Hey there goes Alex. He's loaded with money. Wow he's really set himself up great.


#40 A Rebel and a Runner

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Posted 01 February 2018 - 04:39 AM

Interestingly - or I think so, anyway - the word "like" is used by the working classes of North-East England as a multi-purpose verbal filler. This is not a new thing, it's been used like this all my life. My Dad used to do it; I'm afraid he could be rather common.

 

It can mean something like "then", "you see", or "though", depending on context. Or almost nothing.

 

Examples: for best effect please imagine the following as being read in a broad Teesside accent.

 

"Where'd you get the car, mate?"

 

"What's it got to do with you, like?"

 

and

 

"Our lass got palatic on the vodka last night. She doesn't normally touch it, like"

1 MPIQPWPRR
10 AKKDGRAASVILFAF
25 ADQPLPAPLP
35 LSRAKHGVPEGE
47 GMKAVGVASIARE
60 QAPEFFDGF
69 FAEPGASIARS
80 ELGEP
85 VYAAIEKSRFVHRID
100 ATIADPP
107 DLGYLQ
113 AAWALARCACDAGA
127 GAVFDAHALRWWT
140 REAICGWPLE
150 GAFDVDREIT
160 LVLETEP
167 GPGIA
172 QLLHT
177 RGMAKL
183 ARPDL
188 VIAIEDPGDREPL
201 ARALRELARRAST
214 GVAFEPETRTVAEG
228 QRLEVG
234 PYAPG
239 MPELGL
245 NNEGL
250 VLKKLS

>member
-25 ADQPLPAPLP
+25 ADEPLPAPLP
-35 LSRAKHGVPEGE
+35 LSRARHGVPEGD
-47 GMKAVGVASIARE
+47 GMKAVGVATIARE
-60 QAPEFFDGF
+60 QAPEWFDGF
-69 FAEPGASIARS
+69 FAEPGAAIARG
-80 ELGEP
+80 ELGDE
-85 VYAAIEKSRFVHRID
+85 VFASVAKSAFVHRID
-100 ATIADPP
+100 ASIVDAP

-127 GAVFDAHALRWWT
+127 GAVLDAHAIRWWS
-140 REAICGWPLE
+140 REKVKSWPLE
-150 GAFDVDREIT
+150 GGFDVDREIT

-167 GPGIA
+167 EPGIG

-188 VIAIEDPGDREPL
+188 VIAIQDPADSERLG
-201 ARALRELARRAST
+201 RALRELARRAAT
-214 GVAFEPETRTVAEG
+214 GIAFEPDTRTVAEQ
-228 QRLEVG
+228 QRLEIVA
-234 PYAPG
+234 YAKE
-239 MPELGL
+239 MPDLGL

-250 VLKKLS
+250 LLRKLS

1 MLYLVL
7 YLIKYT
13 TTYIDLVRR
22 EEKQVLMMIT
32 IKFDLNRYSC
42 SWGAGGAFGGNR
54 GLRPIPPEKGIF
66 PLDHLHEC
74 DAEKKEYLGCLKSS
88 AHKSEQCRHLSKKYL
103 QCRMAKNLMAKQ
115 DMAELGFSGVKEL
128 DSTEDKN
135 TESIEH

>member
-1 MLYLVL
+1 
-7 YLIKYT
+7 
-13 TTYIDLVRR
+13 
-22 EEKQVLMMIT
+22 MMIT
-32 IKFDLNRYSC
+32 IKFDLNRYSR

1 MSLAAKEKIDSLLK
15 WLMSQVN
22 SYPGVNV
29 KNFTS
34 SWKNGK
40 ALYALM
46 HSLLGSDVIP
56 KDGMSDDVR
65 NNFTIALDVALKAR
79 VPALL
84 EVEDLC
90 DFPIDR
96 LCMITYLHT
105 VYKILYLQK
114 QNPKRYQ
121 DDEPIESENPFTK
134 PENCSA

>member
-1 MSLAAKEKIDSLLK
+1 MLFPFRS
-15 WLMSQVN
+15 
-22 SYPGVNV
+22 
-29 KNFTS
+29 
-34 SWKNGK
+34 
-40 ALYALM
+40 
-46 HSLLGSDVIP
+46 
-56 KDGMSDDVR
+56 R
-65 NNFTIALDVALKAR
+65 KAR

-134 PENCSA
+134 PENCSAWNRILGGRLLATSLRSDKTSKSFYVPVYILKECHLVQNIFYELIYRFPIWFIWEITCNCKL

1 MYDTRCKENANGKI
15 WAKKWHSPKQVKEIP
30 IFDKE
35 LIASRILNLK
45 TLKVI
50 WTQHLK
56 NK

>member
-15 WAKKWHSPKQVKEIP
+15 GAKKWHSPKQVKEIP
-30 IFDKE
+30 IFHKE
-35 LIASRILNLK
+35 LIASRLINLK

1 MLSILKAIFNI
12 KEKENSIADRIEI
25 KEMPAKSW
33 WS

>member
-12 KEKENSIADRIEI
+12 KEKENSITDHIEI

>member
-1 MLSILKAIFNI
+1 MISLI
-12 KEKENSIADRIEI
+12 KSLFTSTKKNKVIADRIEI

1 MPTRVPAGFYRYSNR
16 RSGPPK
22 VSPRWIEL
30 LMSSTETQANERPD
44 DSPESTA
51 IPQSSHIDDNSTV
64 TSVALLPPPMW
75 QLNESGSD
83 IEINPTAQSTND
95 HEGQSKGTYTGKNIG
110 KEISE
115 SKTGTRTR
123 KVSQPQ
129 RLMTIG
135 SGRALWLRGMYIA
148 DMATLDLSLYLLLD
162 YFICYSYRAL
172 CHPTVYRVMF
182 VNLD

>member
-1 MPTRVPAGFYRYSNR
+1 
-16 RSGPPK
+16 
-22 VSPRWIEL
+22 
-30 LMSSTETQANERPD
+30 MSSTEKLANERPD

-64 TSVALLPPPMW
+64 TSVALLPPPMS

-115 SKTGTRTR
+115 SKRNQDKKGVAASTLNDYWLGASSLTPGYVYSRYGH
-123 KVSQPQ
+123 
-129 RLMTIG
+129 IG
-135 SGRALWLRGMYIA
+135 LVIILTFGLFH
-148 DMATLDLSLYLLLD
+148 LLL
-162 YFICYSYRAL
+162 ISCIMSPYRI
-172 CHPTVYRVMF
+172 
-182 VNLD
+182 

Reading a lot of Latin lately and it's funny how, as I get back into the swing of reading it (rather than translating it) I treat their postpositives and conjunctions (iam, donec, etiam, etsi, ergo, quidem, tamen, autem, etc.) almost like verbal filler, simply because their original purpose (to replace punctuation) is no longer necessary, since I read most texts in a post-Medieval form, with punctuation lovingly provided by millennium-dead monks.  And it got me wondering, what sort of filler words appear in other languages.

I know local Spanish-speakers love "pero" to cover pauses.

 

As for the topic at hand, the sentence "We were supposed to do that work, Mr. Check?"  No, you little shithead, I printed it out and handed it to you, or wrote it on the board and ASSIGNED IT TO YOU to make myself feel better.


labente deinde paulatim disciplina velut desidentes primo mores sequatur animo, deinde ut magis magisque lapsi sint, tum ire coeperint praecipites, donec ad haec tempora quibus nec vitia nostra nec remedia pati possumus perventum est.

 

First our declining morals slid, bit by bit, and then our very national spirit.  Then the collapse became greater and greater, and our principles began to go, until at last, it has come to this age, in which we can bear neither our crimes nor the cure for them.